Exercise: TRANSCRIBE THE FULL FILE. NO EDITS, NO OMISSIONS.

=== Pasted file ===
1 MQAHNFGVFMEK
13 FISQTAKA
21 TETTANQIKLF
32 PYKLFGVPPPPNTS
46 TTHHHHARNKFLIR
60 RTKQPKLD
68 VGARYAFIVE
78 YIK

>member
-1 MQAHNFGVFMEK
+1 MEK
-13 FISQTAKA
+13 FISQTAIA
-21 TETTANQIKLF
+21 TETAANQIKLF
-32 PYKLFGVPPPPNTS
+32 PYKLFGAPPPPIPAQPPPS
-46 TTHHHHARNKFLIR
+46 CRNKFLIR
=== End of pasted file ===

1 MQAHNFGVFMEK
13 FISQTAKA
21 TETTANQIKLF
32 PYKLFGVPPPPNTS
46 TTHHHHARNKFLIR
60 RTKQPKLD
68 VGARYAFIVE
78 YIK

>member
-1 MQAHNFGVFMEK
+1 MEK
-13 FISQTAKA
+13 FISQTAIA
-21 TETTANQIKLF
+21 TETAANQIKLF
-32 PYKLFGVPPPPNTS
+32 PYKLFGAPPPPIPAQPPPS
-46 TTHHHHARNKFLIR
+46 CRNKFLIR